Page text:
• Engaging in Experiential Learning: creating unique storylines with multiple endings, plots, etc., and following the unique storylines created by classmates.

  • Building Proficiencies: strengthening creative narrative skills and narrative reasoning skills, continued practice with writing scripts, developing multiple storyboards, developing flow charts, etc.

  • Connecting with STEM Professionals: view a video or listen to a professional discussing their process of creating a similar game/story, specifically speaking about storyboards and their role in the design and development process.

  • Assessing Learning: have students explain why they chose to follow the route they did in regards to their unique storyline versus possible other ideas they had; additionally, students can explain how they arrived at their multiple endings, which ending they favor, how the storyboards and flowchart helped or hindered them, etc.

Closure and Review

  • Reiterate the importance of storytelling in media, describe the amount of written work that is consumed by media outlets and the amount of recycled material that continues to be recirculated due to the lack of new material.

  • Explain the importance of diversity in the storytellers and writers due to experiences and how it shapes our stories.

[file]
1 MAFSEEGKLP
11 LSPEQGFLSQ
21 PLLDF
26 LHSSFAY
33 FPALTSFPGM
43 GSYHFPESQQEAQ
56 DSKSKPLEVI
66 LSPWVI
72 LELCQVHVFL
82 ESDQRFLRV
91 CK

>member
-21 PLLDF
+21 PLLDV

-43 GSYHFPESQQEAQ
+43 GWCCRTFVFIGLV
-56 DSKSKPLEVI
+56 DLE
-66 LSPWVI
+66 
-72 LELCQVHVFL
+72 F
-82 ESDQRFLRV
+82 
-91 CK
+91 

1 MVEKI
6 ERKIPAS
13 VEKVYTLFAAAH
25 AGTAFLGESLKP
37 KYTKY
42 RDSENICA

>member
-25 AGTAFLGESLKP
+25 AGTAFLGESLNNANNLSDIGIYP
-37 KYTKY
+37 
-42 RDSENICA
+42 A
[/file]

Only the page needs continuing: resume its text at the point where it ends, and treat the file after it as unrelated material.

Higher Level Thinking Skills Noted

  • Developing a dynamic story

  • Adapting stories due to character developments

  • Perception due to appearance


The art and skill of storytelling that will be practiced in this class will help the students reasoning skills, cognitive constructive capabilities, and develop character. The creation of a narrative requires the student to develop a logical order from a sequence of events. In order for the student to develop a meaningful arrangement of events the student must begin to grow their narrative reasoning skills. These skills can evolve through the consumption and dissection of narrative literature, of a mixed medium. While developing of their narrative reasoning skills the students should/ will become more empathetic to others, wise to deciphering the true purpose of the story, and become comprehensive thinkers of their own circumstances. The students are finally at the age in which they are beginning to construct their own narratives. We, as educators, want them to be exposed to a great diversity of narratives in order mature those narrative reasoning skills. The more developed their narrative reasoning skills are the more they get from a story (deeper perspective). The more advanced their skills, the more likely they are to rationalize why this character chose a particular path, place themselves in the characters shoes, and develop their own character.